Though there is no standard of normal aging, people with HIV tend to get age-related diseases at younger ages compared to uninfected individuals. To learn more about why aging seems to be accelerated in HIV patients, researchers investigated the epigenetic profiles of people living with HIV. Epigenetic factors can influence gene expression, and some are heritable, though they do not alter the genetic sequence.
Reporting in iScience, investigators determined that within three years of an HIV infection, epigenetic changes occured; telomeres got shorter, and there were changes in methylation patterns. Short telomeres are a hallmark of aging, and methyl groups are one of the most common epigenetic markers.
This research has suggested that while HIV infections can be controlled with medications, these infections may still reduce a person's lifespan by five years compared to uninfected people.
"Our work demonstrates that even in the early months and years of living with HIV, the virus has already set into motion an accelerated aging process at the DNA level," said lead study author Elizabeth Crabb Breen, a Professor at UCLA. "This emphasizes the critical importance of early HIV diagnosis and an awareness of aging-related problems, as well as the value of preventing HIV infection in the first place."
In this study, the researchers analyzed blood samples that had been collected from 100 men within six months of an HIV infection, then again two to three years later. These samples were compared to an equal number that had been collected from 100 uninfected men during the same study period. The analysis focused on methyl groups that are attached to DNA, and how methylation patterns changed, as well as telomere length, which has long been associated with aging. As cell divide, telomeres get shorter and shorter until they no longer divide, so very short telomeres can be found in advanced states of aging.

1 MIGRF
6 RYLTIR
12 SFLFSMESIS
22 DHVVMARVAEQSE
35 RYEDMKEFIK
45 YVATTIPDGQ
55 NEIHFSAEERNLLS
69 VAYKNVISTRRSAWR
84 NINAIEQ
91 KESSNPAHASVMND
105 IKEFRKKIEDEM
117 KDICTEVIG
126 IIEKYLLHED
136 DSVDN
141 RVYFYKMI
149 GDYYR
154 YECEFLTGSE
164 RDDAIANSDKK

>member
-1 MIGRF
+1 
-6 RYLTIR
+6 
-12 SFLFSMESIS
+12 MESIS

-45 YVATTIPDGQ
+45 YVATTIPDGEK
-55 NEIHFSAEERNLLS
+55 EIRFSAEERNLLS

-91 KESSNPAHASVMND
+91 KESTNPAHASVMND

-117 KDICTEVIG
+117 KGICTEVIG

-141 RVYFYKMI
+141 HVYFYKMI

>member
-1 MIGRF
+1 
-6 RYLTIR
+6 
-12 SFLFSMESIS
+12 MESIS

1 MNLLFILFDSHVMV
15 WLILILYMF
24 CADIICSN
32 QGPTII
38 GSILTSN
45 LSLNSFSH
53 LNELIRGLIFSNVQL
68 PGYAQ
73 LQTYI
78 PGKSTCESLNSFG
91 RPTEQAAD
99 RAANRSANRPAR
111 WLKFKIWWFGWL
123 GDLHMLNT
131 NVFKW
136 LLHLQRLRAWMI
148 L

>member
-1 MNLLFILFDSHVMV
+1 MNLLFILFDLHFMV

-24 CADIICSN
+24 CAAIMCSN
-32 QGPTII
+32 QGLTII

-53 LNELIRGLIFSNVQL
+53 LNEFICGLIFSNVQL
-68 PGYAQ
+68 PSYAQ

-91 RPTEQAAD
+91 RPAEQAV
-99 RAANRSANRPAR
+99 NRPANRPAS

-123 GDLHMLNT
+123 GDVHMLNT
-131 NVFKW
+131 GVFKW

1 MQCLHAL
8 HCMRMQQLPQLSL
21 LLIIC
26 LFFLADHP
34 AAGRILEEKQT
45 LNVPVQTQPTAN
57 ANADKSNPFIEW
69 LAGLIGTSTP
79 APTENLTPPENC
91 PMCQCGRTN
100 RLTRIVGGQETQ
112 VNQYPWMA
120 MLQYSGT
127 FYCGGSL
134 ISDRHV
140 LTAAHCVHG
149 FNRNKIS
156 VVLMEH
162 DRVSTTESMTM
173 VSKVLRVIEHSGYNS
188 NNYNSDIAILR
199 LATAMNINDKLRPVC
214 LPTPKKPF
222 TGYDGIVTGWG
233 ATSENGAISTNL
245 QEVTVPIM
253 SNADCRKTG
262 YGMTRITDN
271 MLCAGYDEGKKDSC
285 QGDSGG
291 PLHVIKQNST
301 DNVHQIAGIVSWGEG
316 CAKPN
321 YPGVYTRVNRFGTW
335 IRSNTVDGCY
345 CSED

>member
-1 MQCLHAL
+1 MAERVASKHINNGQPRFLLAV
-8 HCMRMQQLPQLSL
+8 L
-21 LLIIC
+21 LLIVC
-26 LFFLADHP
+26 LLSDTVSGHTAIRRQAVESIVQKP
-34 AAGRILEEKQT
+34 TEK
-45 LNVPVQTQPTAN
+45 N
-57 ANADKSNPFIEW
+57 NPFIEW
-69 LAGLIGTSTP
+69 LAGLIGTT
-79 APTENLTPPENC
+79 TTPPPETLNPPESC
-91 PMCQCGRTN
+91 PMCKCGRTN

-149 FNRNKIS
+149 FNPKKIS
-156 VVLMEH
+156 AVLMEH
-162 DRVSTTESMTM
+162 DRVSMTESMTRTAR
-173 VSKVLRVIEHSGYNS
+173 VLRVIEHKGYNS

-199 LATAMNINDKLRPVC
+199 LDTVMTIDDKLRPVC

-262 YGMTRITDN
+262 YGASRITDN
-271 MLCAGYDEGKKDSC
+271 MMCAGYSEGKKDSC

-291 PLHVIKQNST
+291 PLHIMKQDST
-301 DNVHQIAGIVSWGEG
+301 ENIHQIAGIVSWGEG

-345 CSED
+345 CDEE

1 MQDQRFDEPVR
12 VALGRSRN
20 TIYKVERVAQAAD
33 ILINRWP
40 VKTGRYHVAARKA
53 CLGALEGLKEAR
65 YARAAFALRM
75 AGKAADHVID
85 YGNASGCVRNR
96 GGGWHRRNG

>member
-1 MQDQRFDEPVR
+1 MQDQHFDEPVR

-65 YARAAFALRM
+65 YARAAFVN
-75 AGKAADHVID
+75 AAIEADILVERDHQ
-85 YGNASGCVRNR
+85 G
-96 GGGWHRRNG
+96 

This work indicated that in HIV patients, epigenetic markers of aging were more advanced. Aging had been accelerated by 1.9 to 4.8 years in HIV patients, who also had shorter telomeres.
The study authors acknowledged some limitations to this work; for example, they only studied men, and not women with HIV. There were also not enough patients to assess how active antiretrovirals might influence this observation.
This work can still help scientists and clinicians learn more about why aging advances in HIV patients.
"Our long-term goal is to determine whether we can use any of these signatures to predict whether an individual is at increased risk for specific aging-related disease outcomes, thus exposing new targets for intervention therapeutics," said senior study author Beth Jamieson, a professor at UCLA.
Sources: University of California, Los Angeles, iScience